Next week I am speaking at a SIGiST (Specialist Group in Software Testing) event in Melbourne. Having to prepare my presentation has encouraged (OK, forced) me over the past couple of weeks to re-immerse myself in the world of quality, testing and BDD (Behaviour Driven Development).
Despite everything we’ve learned about the value of conversations when deciding what to build into our software — about the value of automating as much of our testing as possible in order to shorten the feedback loops between things breaking and us knowing about them breaking, and to instill confidence among the stakeholders and the team that we can rapidly add new features without breaking existing ones; about the value of taking a test driven approach to building our software, based on real user behaviour rather than code behaviour, to enforce good design practices and ensure the software does what it is supposed to do — I still constantly see and hear of teams struggling with their approach to quality.
Some are struggling to find time to improve due to a combination of legacy systems with brittle or no automated test coverage and looming deadlines for new products or features. Some are struggling to create a short enough feedback loop for testing software increments as they are built so that problems can be addressed before code is deployed, or before developers have moved on to the next or even the next feature.
There is no denying that it is crucial to get the technical practices right from the start. Enough has been written about this. BDD at all layers, continuous integration and automated acceptance and regression tests.
However, when you find yourself in a situation where you are adopting a legacy system or process – i.e. you or your predecessors haven’t got your technical practices right from the start – then your only viable option will usually be to improve things gradually. Have developers learn how to and implement automated acceptance tests. Chuck out and replace flaky record-and-play UI tests with robust unit, integration and browser tests using best-of-breed tools. Embed testers in the development team. Gradually start to do all the things that ideally would have been done from the start.
It seems like a desperate situation, but all is not lost. Far from it. I feel that a common mistake teams and businesses make is to place too much focus too early on the necessary technical improvements.
In my experience, the most important thing to improve is the conversations between the business people, customers and the development team.
One effective technique for doing this is The Three Amigos approach, where the customer / Product Owner / BA has a chat with a developer and tester from the team to agree on the acceptance criteria for a new feature or story before it is undertaken. From this conversation the team can decide exactly what tests are needed, and where they should be implemented, in order to prove that the completed functionality will do what is supposed to do.
A mature Agile team would now write the necessary tests in their tool of choice (e.g. JBehave for Java), the developers would write just enough code for the tests to pass, then refactor. When all the acceptance tests pass, the story is considered “done” from a functional perspective.
But what if the tester and/or developers have little or no experience with an automated testing approach? I have worked with teams in this situation and it cannot be fixed right away (or even at all if there is no willingness from the business to invest in training and slack time to address the problem).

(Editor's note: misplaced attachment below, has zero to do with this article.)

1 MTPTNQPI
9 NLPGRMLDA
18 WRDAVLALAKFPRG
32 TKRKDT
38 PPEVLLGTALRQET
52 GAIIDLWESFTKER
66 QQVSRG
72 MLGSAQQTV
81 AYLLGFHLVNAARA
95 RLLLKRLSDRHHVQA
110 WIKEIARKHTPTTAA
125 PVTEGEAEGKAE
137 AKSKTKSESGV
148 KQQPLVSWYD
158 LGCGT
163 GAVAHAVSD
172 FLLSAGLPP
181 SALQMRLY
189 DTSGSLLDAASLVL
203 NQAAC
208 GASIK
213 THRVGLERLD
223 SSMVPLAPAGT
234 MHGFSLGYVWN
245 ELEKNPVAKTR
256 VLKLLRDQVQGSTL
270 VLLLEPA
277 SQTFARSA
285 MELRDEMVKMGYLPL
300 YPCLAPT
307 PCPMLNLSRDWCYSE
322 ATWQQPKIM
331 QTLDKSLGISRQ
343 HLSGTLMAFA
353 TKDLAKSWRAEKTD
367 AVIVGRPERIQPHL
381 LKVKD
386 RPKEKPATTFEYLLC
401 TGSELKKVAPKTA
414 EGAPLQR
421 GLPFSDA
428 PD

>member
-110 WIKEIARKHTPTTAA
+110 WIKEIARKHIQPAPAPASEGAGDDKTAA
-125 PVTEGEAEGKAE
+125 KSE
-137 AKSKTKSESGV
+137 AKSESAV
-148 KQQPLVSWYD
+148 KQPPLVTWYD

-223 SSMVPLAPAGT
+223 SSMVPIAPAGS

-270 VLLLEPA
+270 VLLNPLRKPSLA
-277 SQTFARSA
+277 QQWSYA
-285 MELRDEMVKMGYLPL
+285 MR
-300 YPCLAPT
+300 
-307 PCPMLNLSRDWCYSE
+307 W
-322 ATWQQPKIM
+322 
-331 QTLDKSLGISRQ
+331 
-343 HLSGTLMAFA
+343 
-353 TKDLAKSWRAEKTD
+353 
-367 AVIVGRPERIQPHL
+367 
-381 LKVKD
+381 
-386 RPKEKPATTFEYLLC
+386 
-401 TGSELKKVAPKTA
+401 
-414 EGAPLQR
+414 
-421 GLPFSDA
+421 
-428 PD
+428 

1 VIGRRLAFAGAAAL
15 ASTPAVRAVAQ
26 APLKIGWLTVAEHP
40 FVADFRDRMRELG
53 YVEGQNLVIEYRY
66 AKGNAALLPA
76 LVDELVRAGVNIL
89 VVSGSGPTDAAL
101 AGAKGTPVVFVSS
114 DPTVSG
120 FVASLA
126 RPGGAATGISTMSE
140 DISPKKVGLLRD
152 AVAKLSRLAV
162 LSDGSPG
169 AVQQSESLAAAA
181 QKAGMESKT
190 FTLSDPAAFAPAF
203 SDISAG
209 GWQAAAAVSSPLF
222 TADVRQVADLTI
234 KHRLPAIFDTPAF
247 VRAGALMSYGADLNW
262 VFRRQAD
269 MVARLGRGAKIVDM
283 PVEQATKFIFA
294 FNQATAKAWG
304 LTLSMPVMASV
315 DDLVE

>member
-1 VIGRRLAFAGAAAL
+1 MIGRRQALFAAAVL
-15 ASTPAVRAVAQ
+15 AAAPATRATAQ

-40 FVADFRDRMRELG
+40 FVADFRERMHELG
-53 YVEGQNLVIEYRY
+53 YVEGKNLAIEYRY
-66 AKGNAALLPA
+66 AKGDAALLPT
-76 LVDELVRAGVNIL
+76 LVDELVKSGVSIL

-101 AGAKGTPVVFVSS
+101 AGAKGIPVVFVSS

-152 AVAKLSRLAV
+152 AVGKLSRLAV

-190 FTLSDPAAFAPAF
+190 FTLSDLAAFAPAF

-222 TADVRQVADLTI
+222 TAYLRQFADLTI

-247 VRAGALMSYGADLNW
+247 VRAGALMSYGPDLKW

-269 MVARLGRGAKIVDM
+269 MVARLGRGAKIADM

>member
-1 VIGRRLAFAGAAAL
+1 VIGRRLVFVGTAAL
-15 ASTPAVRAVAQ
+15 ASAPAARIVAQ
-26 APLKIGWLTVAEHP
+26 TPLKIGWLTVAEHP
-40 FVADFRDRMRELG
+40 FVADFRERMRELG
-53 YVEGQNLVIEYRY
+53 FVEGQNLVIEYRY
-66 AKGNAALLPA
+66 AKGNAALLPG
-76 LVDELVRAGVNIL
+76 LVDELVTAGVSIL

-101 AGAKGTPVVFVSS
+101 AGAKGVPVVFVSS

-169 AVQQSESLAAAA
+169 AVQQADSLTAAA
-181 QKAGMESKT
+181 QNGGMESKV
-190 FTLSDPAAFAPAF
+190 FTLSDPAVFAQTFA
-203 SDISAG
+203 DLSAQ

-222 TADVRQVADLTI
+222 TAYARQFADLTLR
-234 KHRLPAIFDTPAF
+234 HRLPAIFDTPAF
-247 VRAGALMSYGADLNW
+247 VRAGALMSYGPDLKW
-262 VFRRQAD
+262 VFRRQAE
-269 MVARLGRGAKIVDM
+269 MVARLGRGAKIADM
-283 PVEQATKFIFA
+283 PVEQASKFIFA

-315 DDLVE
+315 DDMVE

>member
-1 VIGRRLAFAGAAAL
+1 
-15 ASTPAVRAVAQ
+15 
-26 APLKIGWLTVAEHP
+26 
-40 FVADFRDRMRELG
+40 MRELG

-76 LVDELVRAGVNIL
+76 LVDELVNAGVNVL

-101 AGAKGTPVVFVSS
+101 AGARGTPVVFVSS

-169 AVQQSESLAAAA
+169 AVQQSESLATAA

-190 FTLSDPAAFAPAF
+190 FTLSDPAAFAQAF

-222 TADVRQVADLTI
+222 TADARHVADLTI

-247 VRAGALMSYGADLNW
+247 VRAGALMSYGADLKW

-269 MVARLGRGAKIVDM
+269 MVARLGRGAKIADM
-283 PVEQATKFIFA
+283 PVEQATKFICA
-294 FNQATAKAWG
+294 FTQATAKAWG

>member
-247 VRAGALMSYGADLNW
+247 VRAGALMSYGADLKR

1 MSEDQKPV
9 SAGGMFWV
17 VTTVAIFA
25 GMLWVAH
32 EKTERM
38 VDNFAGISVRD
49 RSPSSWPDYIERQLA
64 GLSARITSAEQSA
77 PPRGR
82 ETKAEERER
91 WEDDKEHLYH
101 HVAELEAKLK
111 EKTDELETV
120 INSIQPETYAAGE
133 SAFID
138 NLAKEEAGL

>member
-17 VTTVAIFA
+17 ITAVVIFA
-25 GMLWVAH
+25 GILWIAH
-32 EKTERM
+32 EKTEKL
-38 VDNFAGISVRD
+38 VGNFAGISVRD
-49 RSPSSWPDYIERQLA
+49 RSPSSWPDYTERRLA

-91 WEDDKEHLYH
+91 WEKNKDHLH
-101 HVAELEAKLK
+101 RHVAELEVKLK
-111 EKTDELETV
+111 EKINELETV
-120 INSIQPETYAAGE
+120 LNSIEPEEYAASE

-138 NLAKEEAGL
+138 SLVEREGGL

Let’s say the tester is traditional in his approach, and would typically create test cases which he will use to manually test the code when it comes to him from the developer. What tends to happen here is that the developer writes the code for the story, then hands it off to the tester, who then hands it back because the code doesn’t do what the tester expects it to do. This to-ing and fro-ing can happen once, twice, three times. It’s time consuming and frustrating for everyone, and makes it very difficult to complete product increments in a timely fashion.
However, if the tester and the developer have a conversation before the developer starts coding (with the PO/BA in the Three Amigos meeting, or just-in-time in a story kick-off), the tester can take the developer through his test cases (derived from the acceptance criteria) so that the developer understands everything that the tester expects to work when he is handed the code.
Over time in these conversations the developer will start making suggestions, so the test cases become more collaborative and thus effective. He will also want to make sure the story does not bounce back to him from the tester when he’s coded it, so he may do some more manual testing of the functionality or even write some (more) unit tests before handing the story to the tester. His confidence in his code is likely to have improved, and the bounce-backs become the exception rather than the rule.
The key to building in quality is first and foremost in the conversations because they create improvements in the way we work together, whatever situation we are in technically. The good technical practices will emerge from the better conversations. Agile is largely about focusing on technical excellence but, as the first line in the Manifesto tells us, more important is the interactions between the people doing the work. Continuous improvement allows us to start where we are and take one step at a time.
These up front and ongoing conversations, such as the Three Amigos, can have a massive impact on your effectiveness both individually and as a team, and on the quality and maintainability of your product, increasing your agility to adapt and innovate . Adding such conversations to your process is a great sign of continuous improvement and embracing the first and most important line of the Agile Manifesto.